Working with women in the community to acquire the resources necessary to initiate and expand the program from a concept to a reality, Nataly found several people eager to assist her in achieving her goal.

What better time than October to recognize the altruistic efforts of Nataly and women like her, because this month is Breast Cancer Awareness Month. BCAM is an annual global campaign by major breast cancer charities, all of which seek to increase awareness of the disease and to raise funds for research into its cause, prevention, diagnosis, treatment and cure.

It also stresses the importance of annual screening to detect the presence of the disease early, thus allowing treatment to occur before the situation becomes a major crisis.

Nataly is a cancer survivor herself; she’s 58 years old, and has been undergoing cancer treatment for the last 4 years.

In keeping with the moniker “Amazonas,” Nataly has shown her strength and resolve in maintaining the program to provide opportunities for women to find work that gives them a sense of accomplishment and simultaneously satisfies a need in the community of which they are a part. She refuses to let her own difficulties deter her from providing the essential service that is so meaningful to her, and so helpful to others.

Nataly met a friend through the Ensenada chapter of Companeros Asociacion Civil, a local partnership of people who meet to focus on, and attempt to resolve, issues within the community.

Together, they envisioned an opportunity for women to work by learning to use sewing machines to manufacture clothing and accessories which they could then sell as a means of supporting themselves.

Nataly and her friend, along with other women who joined their cause, solicited funds from the community to purchase the machines, along with the materials and accessories necessary to begin their projects and to embark upon a newly found sense of worthiness and independence.

These women, who had suffered physical and sexual abuse, neglect, domestic violence, and financial insecurity were now able to support themselves in a manner which gave them a sense of pride and accomplishment, while at the same time teaching them a new skill and fulfilling a need within their community.

Initially, the idea was to simply make clothes and sell them.

Eventually, the ladies realized that besides engaging in a sort of “retail” activity, they could assist other members of the community by providing clothing to children in orphanages and schools.

In that way, they themselves became benefactors, graduating from people in need to people now in a position to help others in need.

Their work has been gratefully received by the children, who look sharp and feel proud in wearing garments that are clean, new and stylish, clothing which was made specifically for them.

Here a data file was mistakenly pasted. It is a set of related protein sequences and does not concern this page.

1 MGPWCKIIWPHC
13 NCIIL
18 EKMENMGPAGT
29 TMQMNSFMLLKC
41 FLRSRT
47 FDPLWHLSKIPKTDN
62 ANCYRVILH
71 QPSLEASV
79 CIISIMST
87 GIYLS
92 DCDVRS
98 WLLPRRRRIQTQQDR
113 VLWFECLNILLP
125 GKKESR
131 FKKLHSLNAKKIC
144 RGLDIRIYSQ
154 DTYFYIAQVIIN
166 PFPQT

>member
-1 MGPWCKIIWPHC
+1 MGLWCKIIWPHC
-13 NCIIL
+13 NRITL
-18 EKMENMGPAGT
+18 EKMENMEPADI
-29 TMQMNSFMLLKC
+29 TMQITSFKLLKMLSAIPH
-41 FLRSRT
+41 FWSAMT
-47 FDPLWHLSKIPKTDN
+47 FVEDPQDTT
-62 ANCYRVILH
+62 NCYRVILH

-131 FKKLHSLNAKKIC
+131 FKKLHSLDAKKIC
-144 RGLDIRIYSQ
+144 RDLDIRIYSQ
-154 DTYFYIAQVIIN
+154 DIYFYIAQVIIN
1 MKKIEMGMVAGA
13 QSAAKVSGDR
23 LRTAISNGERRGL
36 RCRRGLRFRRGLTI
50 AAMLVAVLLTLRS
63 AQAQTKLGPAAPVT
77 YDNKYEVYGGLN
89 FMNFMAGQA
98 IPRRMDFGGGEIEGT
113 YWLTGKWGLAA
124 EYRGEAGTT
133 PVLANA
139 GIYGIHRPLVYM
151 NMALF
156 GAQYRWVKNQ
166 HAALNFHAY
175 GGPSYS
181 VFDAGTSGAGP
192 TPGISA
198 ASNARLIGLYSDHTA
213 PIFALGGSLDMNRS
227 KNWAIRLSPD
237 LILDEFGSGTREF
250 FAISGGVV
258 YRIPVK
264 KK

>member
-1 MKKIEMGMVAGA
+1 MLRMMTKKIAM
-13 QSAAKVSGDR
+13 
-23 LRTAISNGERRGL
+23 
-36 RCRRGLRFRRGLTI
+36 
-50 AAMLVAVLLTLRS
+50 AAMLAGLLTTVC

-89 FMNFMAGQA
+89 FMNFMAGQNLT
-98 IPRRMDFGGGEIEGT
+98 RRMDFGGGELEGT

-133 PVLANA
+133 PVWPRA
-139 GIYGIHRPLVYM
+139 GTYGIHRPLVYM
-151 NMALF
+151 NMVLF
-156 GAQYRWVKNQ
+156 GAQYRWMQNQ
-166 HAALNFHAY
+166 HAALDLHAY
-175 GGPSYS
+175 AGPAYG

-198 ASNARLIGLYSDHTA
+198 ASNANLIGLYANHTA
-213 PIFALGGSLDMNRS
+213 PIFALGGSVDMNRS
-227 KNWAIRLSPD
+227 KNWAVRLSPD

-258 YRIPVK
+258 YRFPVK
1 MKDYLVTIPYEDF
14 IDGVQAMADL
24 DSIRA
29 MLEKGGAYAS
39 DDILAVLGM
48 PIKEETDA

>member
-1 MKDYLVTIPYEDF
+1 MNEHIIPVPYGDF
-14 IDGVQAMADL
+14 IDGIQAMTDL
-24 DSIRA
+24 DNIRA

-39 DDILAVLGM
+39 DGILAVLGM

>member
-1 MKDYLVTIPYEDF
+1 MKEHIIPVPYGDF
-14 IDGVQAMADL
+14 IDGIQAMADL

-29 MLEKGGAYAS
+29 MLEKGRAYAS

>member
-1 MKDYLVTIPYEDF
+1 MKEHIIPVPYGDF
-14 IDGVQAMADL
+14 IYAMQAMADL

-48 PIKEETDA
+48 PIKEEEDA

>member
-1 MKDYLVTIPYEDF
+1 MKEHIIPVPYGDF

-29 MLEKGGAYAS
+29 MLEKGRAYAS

As with any charity during the Covid-19 crisis, Nataly and her organization needs donations and volunteers to continue the community service which she and her friends so unselfishly provide.

Please search for her timeline on Facebook under “Fundacion Amazonas de Ensenada” and offer whatever help you can to make life a little better for these women, who in turn make life better for struggling children and others in need.

Thank you for your support!

Bomberos Need Your Help

Baja is deep into its annual fire season, and as in every year in recent history, brave firefighters are in need of help from the public. The first major fundraising event of the year, Valle en la Playa, was held in the gardens of Castillos del Mar Hotel and Resort in September, with all funds going to help Rosarito’s firefighters through the Pro Firefighters Board. This was a “must-attend” meeting, even with respect to Covid-19 social distancing. Thanks to event organizer Martha Dominguez for granting me last-minute press coverage as a representative of this periodical.

Valle en la Playa 2020 was held with COVID safety elements firmly in place: tables, widely spaced, had seating reduced from 10 or 12 guests per table in past events to six; servers and guests were temperature-tested and hand-sanitized prior to entry, and masks were worn by all when not seated at tables.

Valle de Guadalupe wineries in attendance were La Cetto, Al Ximia, Corona del Valle, Santo Tomas, and Vinos de Casa Emiliana, aka “VE.” The Rosarito Tourism Board was also set up to announce that Rosarito is still open for visitors from the North as well as other Mexican cities. “We want to create a different impression of Rosarito,” declared Paul Corona, Emcee of the event. “We are more than Papas and Beer.”

Small monthly events, to be held at different venues, are planned to continue to raise money for the Rosarito Fire Department. Three-course meals, following pandemic safety protocols, will be held at various Rosarito establishments, with proceeds going to local firefighters.

Proceeds from the evening’s tickets were donated to the Pro Fire Fighters Board towards the purchase of a special drone with a thermal camera to allow firefighters to view and better plan their firefighting efforts before entering dangerous areas.